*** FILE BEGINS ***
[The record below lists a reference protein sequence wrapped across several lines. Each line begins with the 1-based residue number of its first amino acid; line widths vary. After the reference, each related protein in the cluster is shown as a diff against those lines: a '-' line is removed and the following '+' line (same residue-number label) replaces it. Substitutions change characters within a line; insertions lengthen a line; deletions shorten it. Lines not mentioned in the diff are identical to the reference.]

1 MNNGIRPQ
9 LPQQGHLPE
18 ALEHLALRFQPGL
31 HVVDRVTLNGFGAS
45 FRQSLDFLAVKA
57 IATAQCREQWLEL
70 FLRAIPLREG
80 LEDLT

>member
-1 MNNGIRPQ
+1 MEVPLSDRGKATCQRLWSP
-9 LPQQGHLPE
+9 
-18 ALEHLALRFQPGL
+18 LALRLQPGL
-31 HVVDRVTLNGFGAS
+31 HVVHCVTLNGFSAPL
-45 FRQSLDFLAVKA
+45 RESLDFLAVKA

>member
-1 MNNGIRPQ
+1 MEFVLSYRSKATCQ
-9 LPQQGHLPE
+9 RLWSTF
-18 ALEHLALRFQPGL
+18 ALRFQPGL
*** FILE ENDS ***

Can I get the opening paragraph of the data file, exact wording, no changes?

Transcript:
[The record below lists a reference protein sequence wrapped across several lines. Each line begins with the 1-based residue number of its first amino acid; line widths vary. After the reference, each related protein in the cluster is shown as a diff against those lines: a '-' line is removed and the following '+' line (same residue-number label) replaces it. Substitutions change characters within a line; insertions lengthen a line; deletions shorten it. Lines not mentioned in the diff are identical to the reference.]